Analysis ofStutterers' Voice Onset Times and Fundamental Frequency Contours during Fluency The purpose of this study was to examine stutterers' and nonstutterers' fluent voice onset time (VOT) and fundamental frequency (F0) contour measures from target syllables located at the beginning of a carrier phrase. Ten adult male stutterers were matched within one year of age with 10 adult male nonstutterers. Oscillographic ... Research Article
Research Article  |   June 01, 1984
Analysis ofStutterers' Voice Onset Times and Fundamental Frequency Contours during Fluency
 
Author Affiliations & Notes
  • E. Charles Healey
    University of Nebraska-Lincoln
  • Barbara Gutkin
    Lincoln Public School System, Lincoln, NE
Article Information
Research Articles
Research Article   |   June 01, 1984
Analysis ofStutterers' Voice Onset Times and Fundamental Frequency Contours during Fluency
Journal of Speech, Language, and Hearing Research, June 1984, Vol. 27, 219-225. doi:10.1044/jshr.2702.219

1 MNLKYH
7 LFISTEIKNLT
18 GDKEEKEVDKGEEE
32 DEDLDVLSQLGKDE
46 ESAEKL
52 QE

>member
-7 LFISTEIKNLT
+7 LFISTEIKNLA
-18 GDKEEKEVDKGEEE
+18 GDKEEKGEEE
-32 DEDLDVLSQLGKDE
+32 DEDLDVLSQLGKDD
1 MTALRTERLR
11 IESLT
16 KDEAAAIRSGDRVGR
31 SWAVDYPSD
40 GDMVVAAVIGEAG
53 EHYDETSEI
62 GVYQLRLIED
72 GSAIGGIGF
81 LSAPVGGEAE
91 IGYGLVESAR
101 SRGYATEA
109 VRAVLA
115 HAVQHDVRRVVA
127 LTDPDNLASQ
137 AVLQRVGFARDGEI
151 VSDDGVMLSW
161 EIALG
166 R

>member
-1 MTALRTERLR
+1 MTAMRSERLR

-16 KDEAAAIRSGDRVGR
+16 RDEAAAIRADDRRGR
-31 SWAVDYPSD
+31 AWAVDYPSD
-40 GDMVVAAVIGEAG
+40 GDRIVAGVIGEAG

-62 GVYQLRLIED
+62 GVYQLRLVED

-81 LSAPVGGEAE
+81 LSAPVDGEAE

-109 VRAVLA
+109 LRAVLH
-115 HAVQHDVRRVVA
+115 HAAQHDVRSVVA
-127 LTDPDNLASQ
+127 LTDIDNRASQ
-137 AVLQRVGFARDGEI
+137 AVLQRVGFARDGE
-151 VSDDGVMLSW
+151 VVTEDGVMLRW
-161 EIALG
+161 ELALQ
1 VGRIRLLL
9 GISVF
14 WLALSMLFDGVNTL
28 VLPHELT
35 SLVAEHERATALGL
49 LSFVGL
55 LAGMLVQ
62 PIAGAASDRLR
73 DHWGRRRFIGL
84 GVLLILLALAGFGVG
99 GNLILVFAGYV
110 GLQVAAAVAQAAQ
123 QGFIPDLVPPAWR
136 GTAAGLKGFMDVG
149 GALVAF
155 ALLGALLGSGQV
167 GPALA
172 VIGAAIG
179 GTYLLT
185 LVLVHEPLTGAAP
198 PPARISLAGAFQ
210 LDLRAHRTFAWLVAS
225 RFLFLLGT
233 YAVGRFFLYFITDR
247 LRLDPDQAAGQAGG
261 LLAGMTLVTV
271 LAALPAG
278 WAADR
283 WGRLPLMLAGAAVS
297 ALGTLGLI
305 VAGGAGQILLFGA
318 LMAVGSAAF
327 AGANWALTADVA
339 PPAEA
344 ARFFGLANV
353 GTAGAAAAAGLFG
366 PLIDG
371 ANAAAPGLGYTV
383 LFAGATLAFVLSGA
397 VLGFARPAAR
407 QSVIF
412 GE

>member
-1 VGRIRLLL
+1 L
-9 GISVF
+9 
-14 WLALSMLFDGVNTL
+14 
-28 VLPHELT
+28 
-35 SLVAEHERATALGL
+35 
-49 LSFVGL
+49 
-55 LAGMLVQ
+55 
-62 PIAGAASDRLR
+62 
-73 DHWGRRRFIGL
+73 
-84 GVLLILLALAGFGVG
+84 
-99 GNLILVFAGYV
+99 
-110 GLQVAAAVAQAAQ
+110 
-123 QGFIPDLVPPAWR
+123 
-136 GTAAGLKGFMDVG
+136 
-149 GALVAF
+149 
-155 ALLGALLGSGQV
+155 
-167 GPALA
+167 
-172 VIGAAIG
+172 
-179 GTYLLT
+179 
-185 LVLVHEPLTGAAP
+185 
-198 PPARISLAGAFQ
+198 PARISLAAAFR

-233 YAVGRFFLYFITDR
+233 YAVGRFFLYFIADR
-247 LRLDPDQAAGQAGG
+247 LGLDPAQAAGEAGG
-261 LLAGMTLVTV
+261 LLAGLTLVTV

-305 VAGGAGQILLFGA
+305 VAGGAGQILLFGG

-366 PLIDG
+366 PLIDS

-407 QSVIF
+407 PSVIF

History: Received February 22, 1983 , Accepted October 13, 1983
 
Journal of Speech, Language, and Hearing Research, June 1984, Vol. 27, 219-225. doi:10.1044/jshr.2702.219
History: Received February 22, 1983; Accepted October 13, 1983

The purpose of this study was to examine stutterers' and nonstutterers' fluent voice onset time (VOT) and fundamental frequency (F0) contour measures from target syllables located at the beginning of a carrier phrase. Ten adult male stutterers were matched within one year of age with 10 adult male nonstutterers. Oscillographic and spectrographic analyses of subjects' VOT and F0 at vowel onset, average vowel F0, and speed and range of Fo change were obtained from fluent productions of 18 stop consonant-vowel syllables. Results showed that VOTs for voiced stops and the range of F0 change for voiceless stops were associated with significant between-group differences. All other dependent measures were not significantly different between the two groups. When eompared with past research, these findings indicate that greater differences emerge between stutterers and nonstutterers when measures of fluency are taken at the beginning than in the middle of a carrier phrase. Implications for future research are discussed.

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